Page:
Harry Enten
00:35:27
The House and Senate.
Josh Feliciano Sanchez Moser
00:35:28
Yeah. Think about the first vowel in the word "house"
Harry Enten
00:35:31
The House and Senate.
Josh Feliciano Sanchez Moser
00:35:33
Starting from "uh" sound. His thinking sound. Uh
Harry Enten
00:35:37
House and Senate. (House) the House. The House. The House and Senate.
Josh Feliciano Sanchez Moser
00:35:42
Yeah, that one.
Harry Enten
00:35:45
I also learned that Senator Hollings flattens out his ooh sounds. So Goose sounds more like goes and his speech is non rhotic, which means he doesn't pronounces R's. Then it was time to put my knowledge to the test by reading some practice sentences in the voice of Fritz Hollings, of course. The first: the abbot liked to fish without a lure. The abbot lacked to fish without a lure.
Josh Feliciano Sanchez Moser
00:36:13
Yes. Now what I would say, if you go back through that. Think about just like the sound kind of like huh, little bit.
Harry Enten
00:36:22
The abbot like to fish without a law. (There you go). The abbot like the fish without a law.
Josh Feliciano Sanchez Moser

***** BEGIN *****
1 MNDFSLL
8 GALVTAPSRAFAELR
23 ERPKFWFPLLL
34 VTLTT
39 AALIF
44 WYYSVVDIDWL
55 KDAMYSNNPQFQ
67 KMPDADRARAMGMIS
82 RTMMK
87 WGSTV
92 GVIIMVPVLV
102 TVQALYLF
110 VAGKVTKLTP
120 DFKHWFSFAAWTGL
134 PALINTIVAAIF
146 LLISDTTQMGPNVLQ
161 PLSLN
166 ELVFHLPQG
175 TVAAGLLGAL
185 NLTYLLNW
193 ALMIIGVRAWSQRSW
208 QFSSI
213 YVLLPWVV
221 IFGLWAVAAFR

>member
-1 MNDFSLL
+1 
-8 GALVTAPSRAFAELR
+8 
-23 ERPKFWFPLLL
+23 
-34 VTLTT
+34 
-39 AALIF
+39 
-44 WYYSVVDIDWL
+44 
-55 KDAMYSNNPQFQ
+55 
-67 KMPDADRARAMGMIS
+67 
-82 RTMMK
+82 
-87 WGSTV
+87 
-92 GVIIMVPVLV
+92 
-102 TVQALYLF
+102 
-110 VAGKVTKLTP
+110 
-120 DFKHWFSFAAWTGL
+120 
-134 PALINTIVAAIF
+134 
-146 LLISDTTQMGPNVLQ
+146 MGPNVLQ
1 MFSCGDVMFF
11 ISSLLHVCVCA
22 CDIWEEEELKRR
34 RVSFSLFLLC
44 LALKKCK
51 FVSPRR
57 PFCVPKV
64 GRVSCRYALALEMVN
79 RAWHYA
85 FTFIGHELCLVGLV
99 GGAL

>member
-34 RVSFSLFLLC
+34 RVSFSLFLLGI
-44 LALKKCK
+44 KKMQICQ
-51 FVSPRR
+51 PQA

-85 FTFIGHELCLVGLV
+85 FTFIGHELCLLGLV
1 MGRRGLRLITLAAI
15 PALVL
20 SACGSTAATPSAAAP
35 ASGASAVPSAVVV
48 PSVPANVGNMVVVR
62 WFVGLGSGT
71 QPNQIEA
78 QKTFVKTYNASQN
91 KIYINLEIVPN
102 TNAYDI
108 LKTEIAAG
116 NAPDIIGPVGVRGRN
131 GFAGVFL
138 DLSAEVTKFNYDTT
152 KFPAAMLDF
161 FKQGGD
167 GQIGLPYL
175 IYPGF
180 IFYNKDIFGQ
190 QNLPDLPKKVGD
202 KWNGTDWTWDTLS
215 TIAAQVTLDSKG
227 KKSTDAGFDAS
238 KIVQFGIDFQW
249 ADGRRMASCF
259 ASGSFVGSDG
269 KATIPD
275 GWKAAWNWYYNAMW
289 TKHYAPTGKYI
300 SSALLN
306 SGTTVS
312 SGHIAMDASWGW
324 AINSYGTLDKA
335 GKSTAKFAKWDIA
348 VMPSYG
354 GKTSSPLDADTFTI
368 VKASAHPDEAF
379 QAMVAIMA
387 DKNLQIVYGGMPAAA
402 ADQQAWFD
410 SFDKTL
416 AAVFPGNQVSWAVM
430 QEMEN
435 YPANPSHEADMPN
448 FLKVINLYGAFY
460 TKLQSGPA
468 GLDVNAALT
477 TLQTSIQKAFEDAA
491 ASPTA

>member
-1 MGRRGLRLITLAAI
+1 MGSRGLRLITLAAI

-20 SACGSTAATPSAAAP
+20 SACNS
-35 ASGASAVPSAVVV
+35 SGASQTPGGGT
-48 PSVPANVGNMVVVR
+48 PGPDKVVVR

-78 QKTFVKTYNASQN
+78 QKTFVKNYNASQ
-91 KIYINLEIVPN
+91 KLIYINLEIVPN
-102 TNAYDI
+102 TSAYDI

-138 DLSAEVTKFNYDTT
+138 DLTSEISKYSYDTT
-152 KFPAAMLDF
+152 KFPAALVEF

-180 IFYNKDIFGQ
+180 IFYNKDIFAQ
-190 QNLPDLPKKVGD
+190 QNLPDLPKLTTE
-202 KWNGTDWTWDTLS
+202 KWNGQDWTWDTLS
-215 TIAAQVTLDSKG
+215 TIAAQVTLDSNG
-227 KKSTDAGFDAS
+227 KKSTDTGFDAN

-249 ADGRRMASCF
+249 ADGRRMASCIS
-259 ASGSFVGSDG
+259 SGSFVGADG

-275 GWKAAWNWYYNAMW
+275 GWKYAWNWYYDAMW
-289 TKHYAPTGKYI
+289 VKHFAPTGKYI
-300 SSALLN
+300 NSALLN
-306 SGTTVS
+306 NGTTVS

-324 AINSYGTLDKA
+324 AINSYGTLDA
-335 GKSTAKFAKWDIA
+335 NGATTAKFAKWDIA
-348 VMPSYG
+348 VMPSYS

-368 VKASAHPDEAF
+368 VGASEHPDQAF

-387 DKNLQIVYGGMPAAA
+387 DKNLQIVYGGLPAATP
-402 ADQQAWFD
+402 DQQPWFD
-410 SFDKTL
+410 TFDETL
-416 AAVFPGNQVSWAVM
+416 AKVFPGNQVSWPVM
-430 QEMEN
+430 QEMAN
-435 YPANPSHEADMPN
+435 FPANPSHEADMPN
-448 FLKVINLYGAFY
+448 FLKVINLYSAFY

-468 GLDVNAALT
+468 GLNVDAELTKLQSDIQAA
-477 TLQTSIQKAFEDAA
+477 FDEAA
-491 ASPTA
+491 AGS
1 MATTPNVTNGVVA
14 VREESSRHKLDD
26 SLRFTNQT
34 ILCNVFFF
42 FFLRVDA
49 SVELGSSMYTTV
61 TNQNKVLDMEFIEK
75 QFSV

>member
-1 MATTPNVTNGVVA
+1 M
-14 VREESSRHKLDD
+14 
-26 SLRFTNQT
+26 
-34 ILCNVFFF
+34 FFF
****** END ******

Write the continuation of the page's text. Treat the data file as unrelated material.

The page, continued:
00:36:29
Now that we've kind of pulled it all apart and practiced it on some text, what are your thoughts about accent and dialect.
Harry Enten
00:36:38
Is there? Well, first off, you have you have, your job is very tough. That's the first thing that came apart. But what's so interesting to me is how lots of his accent that makes it distinct is that it's not Southern in the way that I think of as southern it pulls from. You mentioned Canadian.
Canadian speaker
00:36:59
This is the back door off the house.
Harry Enten
00:37:01
Is kind of sounds a little Irish.
Irish speaker
00:37:03
The house is about 60 to 70 years old.
Harry Enten
00:37:06
It sounds like something where you could imagine hundreds of years ago where these people, where people came from one place and then they kind of separated out and for whatever reason, certain things got dropped by those the interior south that were kept in Canada. Our for some reason kept on the coast as well. Is that like almost there wasn't a clean break away in some sense.